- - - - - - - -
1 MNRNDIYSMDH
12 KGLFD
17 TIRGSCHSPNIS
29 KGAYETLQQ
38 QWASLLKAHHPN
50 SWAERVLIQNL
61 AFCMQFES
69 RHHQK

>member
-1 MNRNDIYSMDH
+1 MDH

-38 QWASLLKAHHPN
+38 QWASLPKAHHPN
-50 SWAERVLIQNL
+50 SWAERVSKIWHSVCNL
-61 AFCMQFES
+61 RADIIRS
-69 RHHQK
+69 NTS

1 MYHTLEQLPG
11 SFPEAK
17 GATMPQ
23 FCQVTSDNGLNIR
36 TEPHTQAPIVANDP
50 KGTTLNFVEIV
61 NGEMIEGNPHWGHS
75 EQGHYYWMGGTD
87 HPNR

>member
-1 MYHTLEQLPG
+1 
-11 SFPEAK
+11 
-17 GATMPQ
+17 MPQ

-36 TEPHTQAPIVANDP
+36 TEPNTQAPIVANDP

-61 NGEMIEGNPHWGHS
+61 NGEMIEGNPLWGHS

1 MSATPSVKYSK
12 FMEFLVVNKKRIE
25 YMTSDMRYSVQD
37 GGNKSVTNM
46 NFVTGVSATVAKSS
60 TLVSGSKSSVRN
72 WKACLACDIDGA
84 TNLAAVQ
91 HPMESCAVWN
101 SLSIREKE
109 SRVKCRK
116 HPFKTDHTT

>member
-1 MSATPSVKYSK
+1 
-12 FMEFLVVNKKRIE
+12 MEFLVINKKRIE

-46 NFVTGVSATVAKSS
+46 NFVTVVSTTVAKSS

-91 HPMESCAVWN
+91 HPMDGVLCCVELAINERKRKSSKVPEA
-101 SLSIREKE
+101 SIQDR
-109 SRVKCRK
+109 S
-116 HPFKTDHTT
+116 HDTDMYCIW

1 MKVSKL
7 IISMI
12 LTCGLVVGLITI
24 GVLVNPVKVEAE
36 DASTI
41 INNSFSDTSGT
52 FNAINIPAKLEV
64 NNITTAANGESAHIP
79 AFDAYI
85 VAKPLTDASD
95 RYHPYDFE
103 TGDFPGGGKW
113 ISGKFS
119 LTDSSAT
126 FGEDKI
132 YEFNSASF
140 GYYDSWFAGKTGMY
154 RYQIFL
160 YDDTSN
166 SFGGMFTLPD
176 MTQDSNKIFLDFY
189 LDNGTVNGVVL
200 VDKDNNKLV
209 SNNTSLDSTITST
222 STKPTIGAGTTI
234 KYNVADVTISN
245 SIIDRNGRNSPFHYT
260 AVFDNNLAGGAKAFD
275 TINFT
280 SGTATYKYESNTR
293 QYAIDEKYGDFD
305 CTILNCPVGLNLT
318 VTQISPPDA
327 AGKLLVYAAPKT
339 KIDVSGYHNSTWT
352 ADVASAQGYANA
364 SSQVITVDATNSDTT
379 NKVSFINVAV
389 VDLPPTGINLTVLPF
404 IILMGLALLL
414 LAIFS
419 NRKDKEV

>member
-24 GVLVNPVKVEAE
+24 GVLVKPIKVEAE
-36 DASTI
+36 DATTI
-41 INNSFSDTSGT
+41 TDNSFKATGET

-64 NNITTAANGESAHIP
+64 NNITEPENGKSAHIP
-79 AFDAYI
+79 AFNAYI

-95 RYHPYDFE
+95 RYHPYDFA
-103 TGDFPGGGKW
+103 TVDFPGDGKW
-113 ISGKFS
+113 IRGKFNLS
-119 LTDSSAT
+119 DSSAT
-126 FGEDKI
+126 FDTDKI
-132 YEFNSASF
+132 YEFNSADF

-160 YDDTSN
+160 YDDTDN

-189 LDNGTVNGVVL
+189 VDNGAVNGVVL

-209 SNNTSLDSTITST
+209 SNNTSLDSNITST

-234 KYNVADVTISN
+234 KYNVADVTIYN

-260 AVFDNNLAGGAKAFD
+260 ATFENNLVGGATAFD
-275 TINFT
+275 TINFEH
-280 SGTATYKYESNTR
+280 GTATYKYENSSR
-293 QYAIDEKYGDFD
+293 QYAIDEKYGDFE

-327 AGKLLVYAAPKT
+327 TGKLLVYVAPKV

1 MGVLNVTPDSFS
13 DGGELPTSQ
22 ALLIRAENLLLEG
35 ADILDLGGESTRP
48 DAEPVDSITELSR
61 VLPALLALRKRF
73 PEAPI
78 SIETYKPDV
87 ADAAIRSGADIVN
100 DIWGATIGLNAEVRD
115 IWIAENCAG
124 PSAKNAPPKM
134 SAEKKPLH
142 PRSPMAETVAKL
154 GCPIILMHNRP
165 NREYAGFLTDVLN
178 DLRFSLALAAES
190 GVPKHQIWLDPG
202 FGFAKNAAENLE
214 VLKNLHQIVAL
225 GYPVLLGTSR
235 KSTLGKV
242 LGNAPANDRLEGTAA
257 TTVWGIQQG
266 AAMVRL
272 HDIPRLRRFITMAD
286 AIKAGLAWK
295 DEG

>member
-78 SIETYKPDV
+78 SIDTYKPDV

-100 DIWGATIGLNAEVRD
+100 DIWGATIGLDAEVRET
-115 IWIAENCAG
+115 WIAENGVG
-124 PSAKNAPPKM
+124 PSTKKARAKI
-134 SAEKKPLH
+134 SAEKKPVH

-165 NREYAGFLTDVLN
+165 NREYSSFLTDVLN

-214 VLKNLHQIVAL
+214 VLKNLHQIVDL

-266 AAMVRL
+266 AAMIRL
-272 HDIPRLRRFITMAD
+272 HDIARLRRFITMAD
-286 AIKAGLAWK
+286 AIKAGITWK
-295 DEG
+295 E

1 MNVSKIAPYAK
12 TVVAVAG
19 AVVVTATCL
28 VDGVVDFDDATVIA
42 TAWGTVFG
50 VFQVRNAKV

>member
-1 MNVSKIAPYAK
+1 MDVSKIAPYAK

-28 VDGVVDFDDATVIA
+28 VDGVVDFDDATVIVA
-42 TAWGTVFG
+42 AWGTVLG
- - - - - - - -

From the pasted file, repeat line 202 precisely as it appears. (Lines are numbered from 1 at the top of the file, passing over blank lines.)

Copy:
12 TVVAVAG